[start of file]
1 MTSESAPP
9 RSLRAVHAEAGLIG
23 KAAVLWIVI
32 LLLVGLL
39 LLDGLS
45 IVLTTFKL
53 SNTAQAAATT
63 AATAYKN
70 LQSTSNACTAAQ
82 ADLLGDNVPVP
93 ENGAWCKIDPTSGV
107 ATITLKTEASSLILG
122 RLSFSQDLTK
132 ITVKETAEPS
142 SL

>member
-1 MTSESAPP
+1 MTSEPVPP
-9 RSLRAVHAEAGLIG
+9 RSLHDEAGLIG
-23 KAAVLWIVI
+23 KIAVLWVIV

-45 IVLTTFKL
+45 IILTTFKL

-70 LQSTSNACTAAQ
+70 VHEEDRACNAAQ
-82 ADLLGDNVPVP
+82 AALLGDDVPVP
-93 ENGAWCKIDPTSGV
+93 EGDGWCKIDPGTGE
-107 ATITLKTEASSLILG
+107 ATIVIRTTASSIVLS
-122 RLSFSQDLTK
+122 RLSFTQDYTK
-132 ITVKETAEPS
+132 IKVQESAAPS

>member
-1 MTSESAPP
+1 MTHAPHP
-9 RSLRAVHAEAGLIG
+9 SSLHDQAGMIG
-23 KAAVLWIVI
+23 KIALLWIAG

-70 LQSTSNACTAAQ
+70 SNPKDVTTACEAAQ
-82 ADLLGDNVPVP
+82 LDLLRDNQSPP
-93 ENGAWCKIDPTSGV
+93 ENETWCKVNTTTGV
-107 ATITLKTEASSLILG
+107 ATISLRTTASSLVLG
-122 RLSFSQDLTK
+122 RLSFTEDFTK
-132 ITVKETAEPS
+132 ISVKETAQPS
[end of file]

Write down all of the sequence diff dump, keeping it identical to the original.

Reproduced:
1 MTSESAPP
9 RSLRAVHAEAGLIG
23 KAAVLWIVI
32 LLLVGLL
39 LLDGLS
45 IVLTTFKL
53 SNTAQAAATT
63 AATAYKN
70 LQSTSNACTAAQ
82 ADLLGDNVPVP
93 ENGAWCKIDPTSGV
107 ATITLKTEASSLILG
122 RLSFSQDLTK
132 ITVKETAEPS
142 SL

>member
-1 MTSESAPP
+1 MTSEPVPP
-9 RSLRAVHAEAGLIG
+9 RSLHDEAGLIG
-23 KAAVLWIVI
+23 KIAVLWVIV

-45 IVLTTFKL
+45 IILTTFKL

-70 LQSTSNACTAAQ
+70 VHEEDRACNAAQ
-82 ADLLGDNVPVP
+82 AALLGDDVPVP
-93 ENGAWCKIDPTSGV
+93 EGDGWCKIDPGTGE
-107 ATITLKTEASSLILG
+107 ATIVIRTTASSIVLS
-122 RLSFSQDLTK
+122 RLSFTQDYTK
-132 ITVKETAEPS
+132 IKVQESAAPS

>member
-1 MTSESAPP
+1 MTHAPHP
-9 RSLRAVHAEAGLIG
+9 SSLHDQAGMIG
-23 KAAVLWIVI
+23 KIALLWIAG

-70 LQSTSNACTAAQ
+70 SNPKDVTTACEAAQ
-82 ADLLGDNVPVP
+82 LDLLRDNQSPP
-93 ENGAWCKIDPTSGV
+93 ENETWCKVNTTTGV
-107 ATITLKTEASSLILG
+107 ATISLRTTASSLVLG
-122 RLSFSQDLTK
+122 RLSFTEDFTK
-132 ITVKETAEPS
+132 ISVKETAQPS